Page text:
Digital Library of Mathematical Functions
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21 Multidimensional Theta FunctionsApplications

§21.9 Integrable Equations

Riemann theta functions arise in the study of integrable differential equations that have applications in many areas, including fluid mechanics (Ablowitz and Segur (1981, Chapter 4)), magnetic monopoles (Ercolani and Sinha (1989)), and string theory (Deligne et al. (1999, Part 3)). Typical examples of such equations are the Korteweg–de Vries equation

21.9.1 4ut=6uux+uxxx,

and the nonlinear Schrödinger equations

21.9.2 ut=-12uxx±|u|2u.

Here, and in what follows, x,y, and t suffixes indicate partial derivatives.

Particularly important for the use of Riemann theta functions is the Kadomtsev–Petviashvili (KP) equation, which describes the propagation of two-dimensional, long-wave length surface waves in shallow water (Ablowitz and Segur (1981, Chapter 4)):

21.9.3 (-4ut+6uux+uxxx)x+3uyy=0.

Here x and y are spatial variables, t is time, and u(x,y,t) is the elevation of the surface wave. All quantities are made dimensionless by a suitable scaling transformation. The KP equation has a class of quasi-periodic solutions described by Riemann theta functions, given by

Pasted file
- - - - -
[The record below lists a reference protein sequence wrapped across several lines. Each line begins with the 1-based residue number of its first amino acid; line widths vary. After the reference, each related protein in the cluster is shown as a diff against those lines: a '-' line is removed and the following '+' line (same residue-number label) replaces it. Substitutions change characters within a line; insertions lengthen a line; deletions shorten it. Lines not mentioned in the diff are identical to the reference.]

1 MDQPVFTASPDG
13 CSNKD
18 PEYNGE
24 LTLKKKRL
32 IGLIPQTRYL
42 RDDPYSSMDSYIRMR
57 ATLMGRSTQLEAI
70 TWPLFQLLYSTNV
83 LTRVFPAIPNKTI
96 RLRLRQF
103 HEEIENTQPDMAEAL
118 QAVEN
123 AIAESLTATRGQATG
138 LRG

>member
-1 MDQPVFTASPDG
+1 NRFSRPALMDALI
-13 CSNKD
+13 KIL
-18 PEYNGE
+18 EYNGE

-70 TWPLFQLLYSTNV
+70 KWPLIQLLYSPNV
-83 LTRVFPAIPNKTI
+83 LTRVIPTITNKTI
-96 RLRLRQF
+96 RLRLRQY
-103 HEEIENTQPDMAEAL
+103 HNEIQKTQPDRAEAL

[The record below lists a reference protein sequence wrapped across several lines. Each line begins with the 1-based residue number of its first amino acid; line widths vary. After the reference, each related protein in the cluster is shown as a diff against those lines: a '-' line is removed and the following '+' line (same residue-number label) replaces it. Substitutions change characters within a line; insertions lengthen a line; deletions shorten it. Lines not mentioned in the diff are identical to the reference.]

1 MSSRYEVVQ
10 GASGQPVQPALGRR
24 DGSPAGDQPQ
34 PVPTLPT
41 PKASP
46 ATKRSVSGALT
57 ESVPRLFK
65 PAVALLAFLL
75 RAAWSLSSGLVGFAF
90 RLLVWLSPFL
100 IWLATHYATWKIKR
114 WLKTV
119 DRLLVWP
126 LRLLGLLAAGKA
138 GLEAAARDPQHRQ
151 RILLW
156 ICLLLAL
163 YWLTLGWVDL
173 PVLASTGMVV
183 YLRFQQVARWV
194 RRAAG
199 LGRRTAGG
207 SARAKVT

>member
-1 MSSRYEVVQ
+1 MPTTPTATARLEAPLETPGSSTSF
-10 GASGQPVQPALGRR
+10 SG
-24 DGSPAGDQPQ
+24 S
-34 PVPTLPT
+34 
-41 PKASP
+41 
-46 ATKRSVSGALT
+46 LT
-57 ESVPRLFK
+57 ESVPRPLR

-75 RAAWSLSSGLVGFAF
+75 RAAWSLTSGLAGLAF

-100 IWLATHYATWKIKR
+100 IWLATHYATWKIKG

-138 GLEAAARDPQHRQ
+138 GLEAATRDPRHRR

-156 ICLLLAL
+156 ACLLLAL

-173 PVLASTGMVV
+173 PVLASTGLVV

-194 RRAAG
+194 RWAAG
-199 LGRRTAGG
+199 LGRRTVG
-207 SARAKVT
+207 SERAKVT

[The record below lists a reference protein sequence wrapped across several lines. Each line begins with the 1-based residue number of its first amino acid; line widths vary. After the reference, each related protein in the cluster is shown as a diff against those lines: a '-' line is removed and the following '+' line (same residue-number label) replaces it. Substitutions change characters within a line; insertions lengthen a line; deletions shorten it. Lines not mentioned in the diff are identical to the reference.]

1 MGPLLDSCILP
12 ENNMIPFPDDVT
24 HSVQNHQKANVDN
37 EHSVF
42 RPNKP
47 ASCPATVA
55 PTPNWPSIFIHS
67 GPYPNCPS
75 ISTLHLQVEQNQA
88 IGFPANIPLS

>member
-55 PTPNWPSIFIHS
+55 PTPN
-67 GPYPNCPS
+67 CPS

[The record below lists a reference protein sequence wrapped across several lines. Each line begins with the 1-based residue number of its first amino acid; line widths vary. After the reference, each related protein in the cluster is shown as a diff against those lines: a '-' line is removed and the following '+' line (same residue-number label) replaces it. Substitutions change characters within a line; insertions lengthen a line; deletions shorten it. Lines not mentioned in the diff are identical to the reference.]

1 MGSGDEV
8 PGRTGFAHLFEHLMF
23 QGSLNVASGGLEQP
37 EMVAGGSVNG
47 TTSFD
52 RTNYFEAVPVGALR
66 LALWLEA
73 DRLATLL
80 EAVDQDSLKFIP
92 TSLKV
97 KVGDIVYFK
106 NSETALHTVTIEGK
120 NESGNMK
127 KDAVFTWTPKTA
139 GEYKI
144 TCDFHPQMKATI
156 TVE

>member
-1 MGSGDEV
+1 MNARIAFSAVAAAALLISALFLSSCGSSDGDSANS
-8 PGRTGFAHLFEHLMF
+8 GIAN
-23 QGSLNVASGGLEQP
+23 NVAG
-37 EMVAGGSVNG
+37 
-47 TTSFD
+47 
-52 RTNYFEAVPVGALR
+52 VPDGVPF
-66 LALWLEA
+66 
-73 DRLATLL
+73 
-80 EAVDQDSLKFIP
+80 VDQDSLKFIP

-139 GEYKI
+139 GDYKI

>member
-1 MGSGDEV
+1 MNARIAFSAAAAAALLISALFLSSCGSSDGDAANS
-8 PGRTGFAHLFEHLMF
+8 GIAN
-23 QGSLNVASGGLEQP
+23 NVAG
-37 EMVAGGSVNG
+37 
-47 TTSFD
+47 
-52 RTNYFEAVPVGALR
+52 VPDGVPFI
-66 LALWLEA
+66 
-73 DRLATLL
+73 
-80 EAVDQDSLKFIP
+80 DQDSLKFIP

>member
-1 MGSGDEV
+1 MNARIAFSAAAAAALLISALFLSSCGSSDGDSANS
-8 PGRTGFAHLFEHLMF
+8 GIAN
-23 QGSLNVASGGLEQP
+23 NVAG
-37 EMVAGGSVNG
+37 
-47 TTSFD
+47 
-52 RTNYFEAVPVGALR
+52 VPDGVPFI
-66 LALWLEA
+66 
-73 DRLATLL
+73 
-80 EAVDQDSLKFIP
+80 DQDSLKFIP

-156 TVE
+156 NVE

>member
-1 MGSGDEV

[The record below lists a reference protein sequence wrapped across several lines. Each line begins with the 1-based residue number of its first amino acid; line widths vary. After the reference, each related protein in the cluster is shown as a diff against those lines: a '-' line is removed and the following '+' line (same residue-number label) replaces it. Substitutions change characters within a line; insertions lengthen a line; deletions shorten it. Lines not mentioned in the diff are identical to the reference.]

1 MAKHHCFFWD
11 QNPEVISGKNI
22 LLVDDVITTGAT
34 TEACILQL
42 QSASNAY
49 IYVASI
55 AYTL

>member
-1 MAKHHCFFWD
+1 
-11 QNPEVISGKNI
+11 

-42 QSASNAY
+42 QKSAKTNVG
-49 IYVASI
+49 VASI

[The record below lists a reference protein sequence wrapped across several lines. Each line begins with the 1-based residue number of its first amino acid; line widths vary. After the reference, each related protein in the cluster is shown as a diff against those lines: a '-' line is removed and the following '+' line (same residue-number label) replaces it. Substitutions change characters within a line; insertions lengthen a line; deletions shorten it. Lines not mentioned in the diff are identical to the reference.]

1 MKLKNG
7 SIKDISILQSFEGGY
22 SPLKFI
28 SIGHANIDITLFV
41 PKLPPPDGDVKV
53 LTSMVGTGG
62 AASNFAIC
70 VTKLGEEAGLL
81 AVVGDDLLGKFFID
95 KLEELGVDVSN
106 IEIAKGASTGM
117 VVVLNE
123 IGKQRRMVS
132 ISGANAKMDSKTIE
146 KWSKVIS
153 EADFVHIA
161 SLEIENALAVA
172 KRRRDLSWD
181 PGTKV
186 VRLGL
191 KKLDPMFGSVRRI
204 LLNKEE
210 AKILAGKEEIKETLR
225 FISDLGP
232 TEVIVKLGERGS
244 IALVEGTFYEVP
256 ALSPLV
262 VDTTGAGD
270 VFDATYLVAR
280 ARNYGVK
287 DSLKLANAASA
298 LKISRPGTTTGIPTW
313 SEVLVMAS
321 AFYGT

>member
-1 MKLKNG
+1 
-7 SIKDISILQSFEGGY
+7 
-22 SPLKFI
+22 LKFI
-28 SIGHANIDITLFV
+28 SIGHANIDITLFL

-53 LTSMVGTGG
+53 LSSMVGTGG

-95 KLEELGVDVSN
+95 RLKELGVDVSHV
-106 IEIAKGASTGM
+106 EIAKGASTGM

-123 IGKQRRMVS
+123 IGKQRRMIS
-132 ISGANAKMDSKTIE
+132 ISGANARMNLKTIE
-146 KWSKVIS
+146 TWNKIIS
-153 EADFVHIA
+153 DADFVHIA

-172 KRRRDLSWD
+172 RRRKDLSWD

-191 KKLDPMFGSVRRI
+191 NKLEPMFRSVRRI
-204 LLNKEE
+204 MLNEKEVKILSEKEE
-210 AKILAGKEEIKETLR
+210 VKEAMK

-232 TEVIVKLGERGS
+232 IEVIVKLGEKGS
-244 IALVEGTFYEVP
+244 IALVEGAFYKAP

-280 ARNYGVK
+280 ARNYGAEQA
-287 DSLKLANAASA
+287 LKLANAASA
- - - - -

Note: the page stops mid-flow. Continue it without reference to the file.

21.9.4 u(x,y,t)=c+22x2ln(θ(kx+ly+ωt+ϕ|Ω)),

where c is a complex constant and k, l, ω, and ϕ are g-dimensional complex vectors; see Krichever (1976). These parameters, including Ω, are not free: they are determined by a compact, connected Riemann surface (Krichever (1976)), or alternatively by an appropriate initial condition u(x,y,0) (Deconinck and Segur (1998)). These solutions have been compared successfully with physical experiments for g=1,2 (Wiegel (1960), Hammack et al. (1989), and Hammack et al. (1995)). See Figures 21.9.1 and 21.9.2.

See accompanying text
Figure 21.9.1: Two-dimensional periodic waves in a shallow water wave tank, taken from Hammack et al. (1995, p. 97) by permission of Cambridge University Press. The original caption reads “Mosaic of two overhead photographs, showing surface patterns of waves in shallow water.” Magnify
See accompanying text
Figure 21.9.2: Contour plot of a two-phase solution of Equation (21.9.3). Such a solution is given in terms of a Riemann theta function with two phases; see Krichever (1976), Dubrovin (1981), and Hammack et al. (1995). Magnify

Furthermore, the solutions of the KP equation solve the Schottky problem: this is the question concerning conditions that a Riemann matrix needs to satisfy in order to be associated with a Riemann surface (Schottky (1903)). Following the work of Krichever (1976), Novikov conjectured that the Riemann theta function in (21.9.4) gives rise to a solution of the KP equation (21.9.3) if, and only if, the theta function originates from a Riemann surface; see Dubrovin (1981, §IV.4). The first part of this conjecture was established in Krichever (1976); the second part was proved in Shiota (1986).